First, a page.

Only a little more than a month into 2013, Le Duff America—the world’s second-largest restaurant company in the bakery café segment, with brands like Bruegger’s Bagels and la Madeleine Country French Café in its portfolio—can already tell it’s going to be a big year.
For starters, it recently purchased casual-dining chain Mimi’s Cafe from Bob Evans for $50 million. It also plans to begin franchising the growing la Madeleine brand, and is expanding Bruegger’s presence with both traditional and nontraditional unit openings.
The latter predicts a six percent increase in new bakery openings in 2013—nine franchise locations and 10 corporate units, for 19 in total—and hopes to launch more than 100 new bakeries over the next five years.
Targeted growth markets include Atlanta; Austin, Texas; Phoenix; and Virginia Beach, Virginia. Bruegger’s—which recently opened a unit on the campus of Virginia Tech—is also offering franchisees the opportunity to take over company-owned stores in three markets: Nashville, Tennessee; Tallahassee, Florida; and Huntsville, Alabama.
Paul Carolan, chief development officer for Le Duff America, says the brand has experienced five years of comparable sales growth, and has an AUV of more than $700,000 and build-out costs of $400,000–$500,000.
“The timing for [expanding] Bruegger’s couldn’t be better,” he says.
And the time is also ripe for franchising another brand in its portfolio: la Madeleine Country French Café.
The 60-plus-unit chain has been making a name for itself in markets like Texas and Louisiana since 1983, but it wasn’t until recently that Le Duff was ready to take the brand out of company hands—and for good reason, Carolan says.
“There’s a gap between when you’re ready to franchise and when people want to franchise,” he says. “People want to franchise a lot, and they usually want to franchise for all the wrong reasons.
“They think, ‘We can probably get more points of distribution, we can grow our business, we can get more royalty streams,’” he continues. “Yet, they have a brand that’s not very franchise-able. It doesn’t have the right customer demand, and they don’t have a good economic model.”
But la Madeleine, Carolan says, doesn’t fit this description. After conducting several focus groups over the last few months, the brand discovered that guests had two primary complaints. First, locations weren’t convenient to them, due to the fact that there simply weren’t enough units. Second, guests said restaurants were just too busy.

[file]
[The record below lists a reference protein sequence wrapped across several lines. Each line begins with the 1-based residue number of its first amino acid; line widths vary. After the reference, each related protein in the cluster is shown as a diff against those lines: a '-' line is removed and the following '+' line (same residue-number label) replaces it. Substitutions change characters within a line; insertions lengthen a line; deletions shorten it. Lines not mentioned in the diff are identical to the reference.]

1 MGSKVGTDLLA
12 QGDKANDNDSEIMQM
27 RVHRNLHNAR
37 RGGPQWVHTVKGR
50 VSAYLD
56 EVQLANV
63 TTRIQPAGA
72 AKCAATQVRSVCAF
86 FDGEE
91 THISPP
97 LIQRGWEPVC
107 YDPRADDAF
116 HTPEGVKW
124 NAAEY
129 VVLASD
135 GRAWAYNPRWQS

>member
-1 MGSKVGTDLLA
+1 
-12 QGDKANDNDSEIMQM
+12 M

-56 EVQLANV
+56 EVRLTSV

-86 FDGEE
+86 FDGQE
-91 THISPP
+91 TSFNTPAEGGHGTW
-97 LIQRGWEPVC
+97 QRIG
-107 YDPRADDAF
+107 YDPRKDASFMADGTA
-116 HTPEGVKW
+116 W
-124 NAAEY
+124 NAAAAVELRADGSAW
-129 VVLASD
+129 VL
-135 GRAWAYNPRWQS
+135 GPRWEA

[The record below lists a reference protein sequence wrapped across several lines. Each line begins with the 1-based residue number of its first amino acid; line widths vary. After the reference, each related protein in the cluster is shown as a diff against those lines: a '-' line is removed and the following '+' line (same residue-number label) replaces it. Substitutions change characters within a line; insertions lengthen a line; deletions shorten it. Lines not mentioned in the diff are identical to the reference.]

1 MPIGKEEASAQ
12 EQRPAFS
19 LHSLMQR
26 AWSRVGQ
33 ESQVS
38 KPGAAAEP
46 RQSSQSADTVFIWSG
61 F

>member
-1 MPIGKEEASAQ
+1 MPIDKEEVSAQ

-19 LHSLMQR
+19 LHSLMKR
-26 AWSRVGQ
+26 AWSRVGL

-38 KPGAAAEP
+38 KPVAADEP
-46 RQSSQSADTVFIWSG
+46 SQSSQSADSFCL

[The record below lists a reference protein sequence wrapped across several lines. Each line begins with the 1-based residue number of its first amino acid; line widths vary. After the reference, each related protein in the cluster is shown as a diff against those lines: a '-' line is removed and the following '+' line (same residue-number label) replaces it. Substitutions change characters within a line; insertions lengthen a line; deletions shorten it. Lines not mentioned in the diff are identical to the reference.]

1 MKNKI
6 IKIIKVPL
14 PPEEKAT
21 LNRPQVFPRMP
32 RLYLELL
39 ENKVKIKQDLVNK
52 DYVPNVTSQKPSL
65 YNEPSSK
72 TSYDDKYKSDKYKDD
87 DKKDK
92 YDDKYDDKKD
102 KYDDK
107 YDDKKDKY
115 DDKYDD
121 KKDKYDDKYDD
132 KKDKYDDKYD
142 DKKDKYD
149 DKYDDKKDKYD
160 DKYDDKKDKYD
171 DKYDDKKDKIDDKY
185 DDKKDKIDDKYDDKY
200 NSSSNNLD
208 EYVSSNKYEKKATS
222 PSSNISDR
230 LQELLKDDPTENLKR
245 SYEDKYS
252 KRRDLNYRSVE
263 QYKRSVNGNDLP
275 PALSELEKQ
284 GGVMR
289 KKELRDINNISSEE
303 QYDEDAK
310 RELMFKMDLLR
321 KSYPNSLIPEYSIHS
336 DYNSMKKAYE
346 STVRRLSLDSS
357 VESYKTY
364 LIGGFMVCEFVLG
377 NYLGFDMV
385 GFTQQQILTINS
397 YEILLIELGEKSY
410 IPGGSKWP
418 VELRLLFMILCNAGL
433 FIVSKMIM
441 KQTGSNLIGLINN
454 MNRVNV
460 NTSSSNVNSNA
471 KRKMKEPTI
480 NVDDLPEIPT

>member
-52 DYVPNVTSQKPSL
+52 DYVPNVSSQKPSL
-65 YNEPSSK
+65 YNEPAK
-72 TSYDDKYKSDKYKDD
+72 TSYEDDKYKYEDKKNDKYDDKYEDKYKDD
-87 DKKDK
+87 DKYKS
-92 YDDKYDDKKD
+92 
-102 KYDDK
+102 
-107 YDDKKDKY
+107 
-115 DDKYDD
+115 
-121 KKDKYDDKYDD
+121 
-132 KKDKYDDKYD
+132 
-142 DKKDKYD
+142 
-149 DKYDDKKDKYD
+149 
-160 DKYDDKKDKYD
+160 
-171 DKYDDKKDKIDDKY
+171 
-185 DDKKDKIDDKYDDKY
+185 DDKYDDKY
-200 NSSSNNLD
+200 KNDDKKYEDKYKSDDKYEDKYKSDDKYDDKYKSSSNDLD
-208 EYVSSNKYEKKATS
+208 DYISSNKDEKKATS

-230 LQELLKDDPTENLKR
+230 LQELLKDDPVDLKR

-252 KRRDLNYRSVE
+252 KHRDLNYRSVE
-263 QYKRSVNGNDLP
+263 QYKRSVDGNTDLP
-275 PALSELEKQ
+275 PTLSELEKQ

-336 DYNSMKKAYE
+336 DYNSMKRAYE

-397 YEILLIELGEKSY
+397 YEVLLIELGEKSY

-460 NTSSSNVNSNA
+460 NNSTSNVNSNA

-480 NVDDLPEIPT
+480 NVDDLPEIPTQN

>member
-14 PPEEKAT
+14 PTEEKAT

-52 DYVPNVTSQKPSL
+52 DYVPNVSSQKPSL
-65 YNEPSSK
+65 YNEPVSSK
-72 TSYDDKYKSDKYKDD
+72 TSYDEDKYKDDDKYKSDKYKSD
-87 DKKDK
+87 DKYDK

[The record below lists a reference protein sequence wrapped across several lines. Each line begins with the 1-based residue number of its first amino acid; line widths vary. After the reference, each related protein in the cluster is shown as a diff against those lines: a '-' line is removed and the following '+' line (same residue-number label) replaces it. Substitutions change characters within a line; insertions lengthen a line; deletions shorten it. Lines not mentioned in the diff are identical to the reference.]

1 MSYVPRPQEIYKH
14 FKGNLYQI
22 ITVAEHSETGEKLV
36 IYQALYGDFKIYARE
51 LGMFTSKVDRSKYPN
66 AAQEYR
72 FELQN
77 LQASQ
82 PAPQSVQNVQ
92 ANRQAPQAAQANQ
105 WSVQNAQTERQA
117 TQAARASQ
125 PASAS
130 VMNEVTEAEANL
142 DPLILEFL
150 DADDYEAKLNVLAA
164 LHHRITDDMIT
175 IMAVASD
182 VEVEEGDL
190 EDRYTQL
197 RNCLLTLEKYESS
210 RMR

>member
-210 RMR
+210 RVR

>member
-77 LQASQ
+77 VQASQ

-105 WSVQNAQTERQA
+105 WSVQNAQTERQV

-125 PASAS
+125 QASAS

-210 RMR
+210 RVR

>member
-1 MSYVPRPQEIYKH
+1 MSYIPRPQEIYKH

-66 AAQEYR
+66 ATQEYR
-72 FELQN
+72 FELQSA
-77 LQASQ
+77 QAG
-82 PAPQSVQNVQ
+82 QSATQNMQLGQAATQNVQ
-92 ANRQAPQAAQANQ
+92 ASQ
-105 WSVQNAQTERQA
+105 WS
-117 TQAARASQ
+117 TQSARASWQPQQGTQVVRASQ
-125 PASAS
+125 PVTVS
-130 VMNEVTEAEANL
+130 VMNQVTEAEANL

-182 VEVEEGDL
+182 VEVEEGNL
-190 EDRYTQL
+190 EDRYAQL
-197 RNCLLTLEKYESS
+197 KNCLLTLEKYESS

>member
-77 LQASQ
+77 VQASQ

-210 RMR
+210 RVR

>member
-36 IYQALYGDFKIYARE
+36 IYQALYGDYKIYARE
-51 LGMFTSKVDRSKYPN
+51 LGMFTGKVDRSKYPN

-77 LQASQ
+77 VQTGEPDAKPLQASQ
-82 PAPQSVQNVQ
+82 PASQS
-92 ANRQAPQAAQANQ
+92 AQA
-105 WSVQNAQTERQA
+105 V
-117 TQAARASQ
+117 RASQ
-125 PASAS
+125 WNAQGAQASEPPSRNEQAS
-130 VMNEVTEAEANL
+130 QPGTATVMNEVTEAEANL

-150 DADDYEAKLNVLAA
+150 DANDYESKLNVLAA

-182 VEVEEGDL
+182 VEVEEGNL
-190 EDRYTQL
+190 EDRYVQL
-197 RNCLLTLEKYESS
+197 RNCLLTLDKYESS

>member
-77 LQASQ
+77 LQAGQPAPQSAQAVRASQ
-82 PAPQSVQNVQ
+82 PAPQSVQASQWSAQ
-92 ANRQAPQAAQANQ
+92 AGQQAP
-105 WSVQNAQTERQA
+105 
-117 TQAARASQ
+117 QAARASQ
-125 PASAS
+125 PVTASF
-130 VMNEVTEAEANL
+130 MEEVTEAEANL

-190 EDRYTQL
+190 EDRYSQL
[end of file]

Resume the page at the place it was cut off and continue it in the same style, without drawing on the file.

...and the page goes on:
“That’s a good problem to have,” Carolan says.
With an AUV of $2.1 million and an EBITDA approaching 18 percent, he says the brand is a great sales-to-investment ratio for potential franchisees.
La Madeleine’s first franchisee, Buddy Beach—also a Red Mango franchisee—signed an agreement at the end of 2012 to open three units in Western Texas, located in Lubbock, Midland, and Amarillo.
Carolan says the company is being very selective when vetting potential operators. “They have to have plenty of capital,” he says. “To build out one of our stores, [you need] $1.2 million.” He adds that franchisees must also have excellent restaurant operating skills.
Company projections call for more than a 15 percent increase in new la Madeleine units in 2013: Seven company-owned units will open their doors, and three restaurants will debut in airports with help from partner HMSHost.
The brand plans to grow in concentric circles from established markets—like New Orleans, Atlanta, and Washington, D.C.—and would like to see expansion in areas such as northern Virginia, Maryland, northern Florida, Oklahoma, and New Mexico.
“We’d like to sign five to six deals this year, and usually our goal is to have a five-unit deal in each one,” Carolan says.
However, the company wants to keep growth under control. “In franchising, I think the piece that you always have to guard against is not letting … your head get beyond your heart or what you’re capable of managing,” Carolan says.
“A lot of times, people love their brand, but then they get so many people excited about them and with that press and all that excitement, they let go of their heart and they starting thinking with their financial mind,” he continues. “All of a sudden, you’ve got too many franchisees opening, they’re not getting support, and then you’ve got franchisees closing.”
Carolan says the brand’s goal is to manage growth and continue providing support to its future franchisees. He says Le Duff as a whole also has a long-term strategy to focus on food, customer experience, and service.
“I think that’s a lot from our heritage from France and Europe,” he says, adding that the brands want to “treat customers truly as guests in our home and serve up some great food that’s served freshly for them.”
By Mary Avant
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